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Human Resources & Employment

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Examines the unemployment trends in Peninsular Malaysia during the 1970s. Reasons why economists regard unemployment as undesirable; Principal sources of information on unemployment in Malaysia; Unemployment data from 1962-1982; Determinants of interstate variation in unemployment rates in 1980.

Addresses the question of youth unemployment in Peninsular Malaysia. Analysis of both individual and structural determinants; Conventional economic theory of labor force development; Basic determinants of labor underutilization; Structural aspects of the economy that inhibit the employment of potential workers.

The results in this paper show that the relative demand for higher educated workers have been increasing amidst increasing relative supply for the period of analysis. Relative wages for this period have also been increasing, highlighting the possibility of an increased demand for higher educated workers in Malaysia. Our results also show that there are higher returns accrued to the higher levels of education, namely at the pre-university and higher education level. This condition of higher returns to higher levels of education is possible given the stages of rapid industrialisation in Malaysia.  Publication: 4th International Malaysian Studies Conference; 3-5 August 2004, Universiti Kebangsaan Malaysia, Bangi. Author: Chung, Tsung Ping.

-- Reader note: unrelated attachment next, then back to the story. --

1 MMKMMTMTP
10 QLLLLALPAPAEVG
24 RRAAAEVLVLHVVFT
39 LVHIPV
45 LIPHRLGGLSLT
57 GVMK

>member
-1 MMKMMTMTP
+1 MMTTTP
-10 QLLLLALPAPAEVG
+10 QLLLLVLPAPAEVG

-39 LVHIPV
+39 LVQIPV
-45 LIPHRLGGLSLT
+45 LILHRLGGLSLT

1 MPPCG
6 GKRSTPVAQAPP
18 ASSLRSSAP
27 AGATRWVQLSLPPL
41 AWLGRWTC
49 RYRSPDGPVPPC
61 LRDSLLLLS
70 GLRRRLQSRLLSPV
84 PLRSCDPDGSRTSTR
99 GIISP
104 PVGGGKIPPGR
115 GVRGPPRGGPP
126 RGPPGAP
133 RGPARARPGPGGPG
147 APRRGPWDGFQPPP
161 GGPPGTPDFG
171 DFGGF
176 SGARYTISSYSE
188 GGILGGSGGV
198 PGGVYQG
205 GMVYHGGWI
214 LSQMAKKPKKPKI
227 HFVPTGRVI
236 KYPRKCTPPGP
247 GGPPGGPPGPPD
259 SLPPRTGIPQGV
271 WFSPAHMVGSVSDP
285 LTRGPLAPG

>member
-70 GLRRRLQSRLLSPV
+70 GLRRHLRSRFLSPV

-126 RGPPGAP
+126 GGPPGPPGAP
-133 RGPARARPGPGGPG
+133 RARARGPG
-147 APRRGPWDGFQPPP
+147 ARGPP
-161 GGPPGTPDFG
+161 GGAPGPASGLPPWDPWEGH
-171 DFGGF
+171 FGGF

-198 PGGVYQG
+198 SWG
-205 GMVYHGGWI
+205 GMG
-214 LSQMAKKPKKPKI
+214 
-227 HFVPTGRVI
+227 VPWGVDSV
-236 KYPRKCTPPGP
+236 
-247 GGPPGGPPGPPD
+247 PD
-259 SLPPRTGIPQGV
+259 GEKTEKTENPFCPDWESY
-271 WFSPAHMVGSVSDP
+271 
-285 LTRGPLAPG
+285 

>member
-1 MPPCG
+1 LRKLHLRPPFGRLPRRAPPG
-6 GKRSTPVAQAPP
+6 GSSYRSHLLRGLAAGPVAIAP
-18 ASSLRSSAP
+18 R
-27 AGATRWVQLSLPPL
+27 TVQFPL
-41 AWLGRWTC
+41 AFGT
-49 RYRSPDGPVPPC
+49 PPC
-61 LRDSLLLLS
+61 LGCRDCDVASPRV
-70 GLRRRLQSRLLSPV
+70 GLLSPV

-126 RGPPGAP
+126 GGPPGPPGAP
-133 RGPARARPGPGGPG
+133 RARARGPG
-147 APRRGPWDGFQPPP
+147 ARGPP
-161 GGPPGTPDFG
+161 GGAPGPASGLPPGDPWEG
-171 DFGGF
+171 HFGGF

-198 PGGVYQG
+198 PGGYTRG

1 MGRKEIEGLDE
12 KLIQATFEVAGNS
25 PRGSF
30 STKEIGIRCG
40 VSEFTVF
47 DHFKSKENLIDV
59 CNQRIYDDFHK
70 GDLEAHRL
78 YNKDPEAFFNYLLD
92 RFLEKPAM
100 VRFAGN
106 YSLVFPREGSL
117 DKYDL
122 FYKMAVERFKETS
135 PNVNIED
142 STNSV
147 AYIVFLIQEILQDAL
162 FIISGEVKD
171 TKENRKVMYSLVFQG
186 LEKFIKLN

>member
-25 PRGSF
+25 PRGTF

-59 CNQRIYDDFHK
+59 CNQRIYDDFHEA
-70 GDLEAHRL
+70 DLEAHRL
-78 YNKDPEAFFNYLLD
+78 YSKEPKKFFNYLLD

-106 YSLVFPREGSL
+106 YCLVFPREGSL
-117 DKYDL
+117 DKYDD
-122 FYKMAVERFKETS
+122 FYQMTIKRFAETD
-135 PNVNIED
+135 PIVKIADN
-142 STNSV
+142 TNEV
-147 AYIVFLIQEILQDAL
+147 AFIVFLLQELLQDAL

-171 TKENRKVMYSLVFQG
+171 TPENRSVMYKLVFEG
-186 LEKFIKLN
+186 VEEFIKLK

This paper is concerned with people management practices in companies in Malaysia. It examines the development of the main practice areas of the management of human resources (HR), the HR management (HRM) function and to what extent locallyowned companies (LOC) are influenced by multinational companies (MNC) operating in Malaysia. We found LOCs do not place a high priority on their HR practices and do not benchmark against the HR practices of MNCs. Overall, Malaysian people management generally would be better characterized as still more like 'personnel', than 'HR', management. Any acceptance and development of the HRM concept by Malaysian companies has been slow and cautious. This situation may prove problematic for future competitiveness and upgrading in the context of low wage cost competition from other countries.

Author: Azidin Wan Abdul Kadir. Publication: MIERScan, 25 September 2006.

Securing a healthy economic growth amid political stability is essential to achieve Malaysia’s developmental goals. Stable economic growth has managed to partly solve problems such as poverty and unemployment. For an average person, a healthy economy means better job opportunities and higher income. This has become critical with the significant rise in the cost of living following hikes in fuel prices.

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